Memories & Vulnerability at Lumb Bank

In the couple of weeks before my ‘Memoir: Shaping narratives’ week at Arvon’s Lumb Bank, I suddenly felt too young to be writing a memoir, which I am. It’s not the end of my life. Memoirs are for old people. Besides, what do I have to say? The other people on the course all had real stories, big stuff had happened to them. They seemed the type who always intimidate me; predominantly wealthy, well travelled, with high powered roles and busy lives. Many already had their memoirs, and just needed help refining it. I felt inadequate.

My Arvon week helped me to free the shackles of the inner critic that stops me putting pen to paper.

Described in the brochure as ‘a week for writers aiming to say something about their lives’ it sums up in many ways what writing is about. Nearly all writing involves some personal happenings, memories, a blurring of fact and fiction. That can be tricky to do, especially when writing from life. Your experience inevitably involves others, and the need for privacy and protection, as well as a desire for accuracy can make things tough. The truth is murkier than we think, and some of my favourite moments were the lively debates about whose truth is the truth?!

Taught by journalists Sathnam Sanghera and Hannah Pool, whose books The Boy With The Topknot and My Father’s Daughter both explore the themes of family secrets and identity, the course explored all elements of finding a story, and telling that story. From interviewing skills to pitching your book, writing about events long ago buried, and thinking about form and voice, the workshops were educational and enlightening. Afternoons were free to write, but I also found myself walking, reading, and napping. Lumb Bank, with its history, vast library and stunning location is full of inspiration, all of which is hugely nourishing to a writer. A combination of structured workshops, individual tutorials and free time provided the right balance of stimulation and opportunity to think, and I found myself excited and rejuvenated for future writing.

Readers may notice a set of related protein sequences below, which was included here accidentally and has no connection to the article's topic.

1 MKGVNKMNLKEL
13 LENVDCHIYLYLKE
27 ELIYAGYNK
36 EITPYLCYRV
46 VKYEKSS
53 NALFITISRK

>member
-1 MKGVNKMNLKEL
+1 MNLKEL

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And what of those other writers who intimidated me so much? I don’t know if it’s always like this, or is a virtue of a course on memoir and the personal stories and vulnerability encountered as a result, but the group bonded quickly and deeply. Travelling from as far as Alaska and South Korea just for the week, aged 29 – 84, from diverse backgrounds and histories, the fifteen of us would almost certainly have never met in the ‘real’ world, yet here the conversation was flying.

Cooking together, sharing our writing, and free flowing wine all makes for connections. Scratching beneath the surface I learned of things we had in common, and things I had never thought of. Rather than pressure, I found support and encouragement.

On the final evening, when the stage became ours and we read aloud a piece of writing, the tears, laughter and praise was wonderful to see. Clear talent existed in the room, whatever disparaging putdowns people made about themselves. Many said that the week had changed their writing, made them reconsider their book, format, or angle, and what they were reading tonight could never have happened without it.

Every person has their own story, voice, style and perspective. This week at Arvon Lumb Bank did not teach anyone what to write or how to write it, but guide the individual to their truth, to tell their story in the best way they can, and share it with the world.

Read the original post on the Arvon blog.

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